RFC: Safe Whole Program Devirtualization Enablement

Please send any comments. As mentioned at the end I will follow up with some patches as soon as they are cleaned up and I create some test cases.

RFC: Safe Whole Program Devirtualization Enablement

Specifically, what we want to know at LTO time is whether the vtable has hidden LTO visibility or not

I can be missing something, but why can’t we use type metadata instead of !vcall_visibility to identify vtable pointers? ​We can skip emission of !type for vtables having [[clang::lto_visibility_public]] attribute and postpone decision on other vtables in the way you suggested.

Specifically, what we want to know at LTO time is whether the vtable has hidden LTO visibility or not

I can be missing something, but why can’t we use type metadata instead of !vcall_visibility to identify vtable pointers? We can skip emission of !type for vtables having [[clang::lto_visibility_public]] attribute and postpone decision on other vtables in the way you suggested.

I’m not sure if you mean the vtables that have received this attribute manually, or just the ones that by default would get public LTO visibility (the latter is the vast bulk of the interesting case). Regardless, it is the same reason. At LTO link time we want to optionally treat these as hidden (i.e. delay the effects of what would have been done at compile time under -fvisibility=hidden). If we don’t emit the !type metadata, then we cannot do this as we lose the class hierarchy info necessary for WPD. The vcall_visibility attribute just tells us which vtables we must treat conservatively as public without the LTO link time assertion provided by the proposed new link option that we can safely treat public classes as hidden due to the link mode.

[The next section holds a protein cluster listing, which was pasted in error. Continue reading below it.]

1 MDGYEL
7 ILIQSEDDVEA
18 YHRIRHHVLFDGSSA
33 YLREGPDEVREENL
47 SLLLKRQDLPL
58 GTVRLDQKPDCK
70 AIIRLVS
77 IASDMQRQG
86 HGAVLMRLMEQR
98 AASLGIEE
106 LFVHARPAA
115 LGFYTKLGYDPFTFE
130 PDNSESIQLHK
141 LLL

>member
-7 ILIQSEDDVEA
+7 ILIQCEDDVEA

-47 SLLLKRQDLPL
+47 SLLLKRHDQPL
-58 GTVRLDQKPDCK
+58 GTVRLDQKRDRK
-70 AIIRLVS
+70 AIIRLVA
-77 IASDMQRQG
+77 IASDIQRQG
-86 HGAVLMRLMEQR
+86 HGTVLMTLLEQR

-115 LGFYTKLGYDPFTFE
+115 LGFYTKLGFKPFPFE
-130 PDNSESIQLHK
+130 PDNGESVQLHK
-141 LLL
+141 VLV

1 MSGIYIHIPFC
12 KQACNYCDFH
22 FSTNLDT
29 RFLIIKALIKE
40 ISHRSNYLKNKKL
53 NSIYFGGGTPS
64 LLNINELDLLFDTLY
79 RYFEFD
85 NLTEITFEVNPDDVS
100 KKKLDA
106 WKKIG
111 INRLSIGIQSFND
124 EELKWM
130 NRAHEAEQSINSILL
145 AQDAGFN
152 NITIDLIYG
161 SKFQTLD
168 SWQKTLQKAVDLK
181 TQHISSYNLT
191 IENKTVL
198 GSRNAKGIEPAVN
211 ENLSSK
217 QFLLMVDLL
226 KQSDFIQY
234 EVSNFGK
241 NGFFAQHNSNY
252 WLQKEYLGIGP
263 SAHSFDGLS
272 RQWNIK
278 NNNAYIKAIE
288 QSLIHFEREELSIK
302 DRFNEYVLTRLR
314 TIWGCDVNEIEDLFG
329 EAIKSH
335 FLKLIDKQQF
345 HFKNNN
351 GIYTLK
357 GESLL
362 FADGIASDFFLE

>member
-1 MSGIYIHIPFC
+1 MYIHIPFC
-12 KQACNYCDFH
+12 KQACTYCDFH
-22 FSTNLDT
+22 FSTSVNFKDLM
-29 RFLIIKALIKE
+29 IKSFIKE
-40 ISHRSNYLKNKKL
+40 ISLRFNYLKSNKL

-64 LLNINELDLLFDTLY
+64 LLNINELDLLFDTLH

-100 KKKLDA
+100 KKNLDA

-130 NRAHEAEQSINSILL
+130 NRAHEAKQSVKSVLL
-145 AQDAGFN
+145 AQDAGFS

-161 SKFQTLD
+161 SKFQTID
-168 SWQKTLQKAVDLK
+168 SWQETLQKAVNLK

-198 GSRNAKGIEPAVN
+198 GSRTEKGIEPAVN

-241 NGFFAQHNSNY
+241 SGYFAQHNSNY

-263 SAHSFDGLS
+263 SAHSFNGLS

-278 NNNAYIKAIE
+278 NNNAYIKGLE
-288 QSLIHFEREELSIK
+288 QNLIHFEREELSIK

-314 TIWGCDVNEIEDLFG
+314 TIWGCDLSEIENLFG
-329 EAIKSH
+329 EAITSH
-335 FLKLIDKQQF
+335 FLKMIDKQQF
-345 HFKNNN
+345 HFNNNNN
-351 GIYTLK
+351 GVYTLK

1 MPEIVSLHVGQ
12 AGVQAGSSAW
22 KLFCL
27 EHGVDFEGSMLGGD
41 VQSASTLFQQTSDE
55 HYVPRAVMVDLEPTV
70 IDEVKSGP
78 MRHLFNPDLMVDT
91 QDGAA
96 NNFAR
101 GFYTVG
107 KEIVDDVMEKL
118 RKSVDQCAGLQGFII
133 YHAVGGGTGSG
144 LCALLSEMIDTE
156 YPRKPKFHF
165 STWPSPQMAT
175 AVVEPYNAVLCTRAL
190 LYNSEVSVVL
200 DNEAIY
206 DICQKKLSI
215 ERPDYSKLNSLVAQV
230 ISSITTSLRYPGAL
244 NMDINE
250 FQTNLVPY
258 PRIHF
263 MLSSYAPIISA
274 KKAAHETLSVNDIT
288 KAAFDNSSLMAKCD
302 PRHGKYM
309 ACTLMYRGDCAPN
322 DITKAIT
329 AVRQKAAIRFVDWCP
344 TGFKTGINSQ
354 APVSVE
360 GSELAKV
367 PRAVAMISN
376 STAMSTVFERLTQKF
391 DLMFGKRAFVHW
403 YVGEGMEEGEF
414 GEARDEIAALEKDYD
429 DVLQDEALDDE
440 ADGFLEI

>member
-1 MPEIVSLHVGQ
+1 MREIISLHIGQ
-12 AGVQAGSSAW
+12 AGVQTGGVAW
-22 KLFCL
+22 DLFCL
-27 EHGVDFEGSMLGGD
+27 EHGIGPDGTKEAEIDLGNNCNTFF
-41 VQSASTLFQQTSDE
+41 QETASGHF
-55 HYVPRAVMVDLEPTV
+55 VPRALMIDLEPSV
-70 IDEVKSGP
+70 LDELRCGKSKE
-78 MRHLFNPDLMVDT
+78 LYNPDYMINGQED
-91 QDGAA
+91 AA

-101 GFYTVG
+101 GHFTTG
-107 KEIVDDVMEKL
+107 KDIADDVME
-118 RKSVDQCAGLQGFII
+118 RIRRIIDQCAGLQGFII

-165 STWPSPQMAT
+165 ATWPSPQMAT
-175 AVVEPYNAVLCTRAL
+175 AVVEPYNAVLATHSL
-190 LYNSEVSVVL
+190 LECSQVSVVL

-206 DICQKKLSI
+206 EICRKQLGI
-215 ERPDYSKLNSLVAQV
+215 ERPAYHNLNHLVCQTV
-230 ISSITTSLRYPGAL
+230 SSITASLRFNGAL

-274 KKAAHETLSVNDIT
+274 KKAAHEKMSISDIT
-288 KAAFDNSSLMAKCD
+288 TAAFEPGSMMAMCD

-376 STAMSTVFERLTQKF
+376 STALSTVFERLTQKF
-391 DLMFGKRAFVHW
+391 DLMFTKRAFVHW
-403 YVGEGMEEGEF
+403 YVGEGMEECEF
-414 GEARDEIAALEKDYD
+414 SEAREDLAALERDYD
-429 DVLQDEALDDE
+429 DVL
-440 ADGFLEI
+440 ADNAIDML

Teresa

(cc list this time)

Hi Teresa,

Apologies if this has been discussed before but ...

The LTO visibility of a class is derived at compile time from the class’s symbol visibility.
Generally, only classes that are internal at the source level (e.g. declared in an anonymous namespace) receive hidden LTO visibility.
Compiling with -fvisibility=hidden tells the compiler that, unless
otherwise marked, symbols are assumed to have hidden visibility, which
also implies that all classes have hidden LTO visibility (unless decorated with a public visibility attribute).
This results in much more aggressive devirtualization.

Note that by default, unlike GCC, LLVM is liberal on visibility-constrained optimizations. In particular it freely performs inlining, IPA and cloning on them (see https://lists.llvm.org/pipermail/llvm-dev/2016-November/107625.html which also suggested adding -fsemantic-interposition to actually respect visibility in optimizations). It's unclear why devirtualization should behave differently than other optimizations (at least by default).

-I

(cc list this time)

Hi Teresa,

Apologies if this has been discussed before but …

The LTO visibility of a class is derived at compile time from the class’s symbol visibility.
Generally, only classes that are internal at the source level (e.g. declared in an anonymous namespace) receive hidden LTO visibility.
Compiling with -fvisibility=hidden tells the compiler that, unless
otherwise marked, symbols are assumed to have hidden visibility, which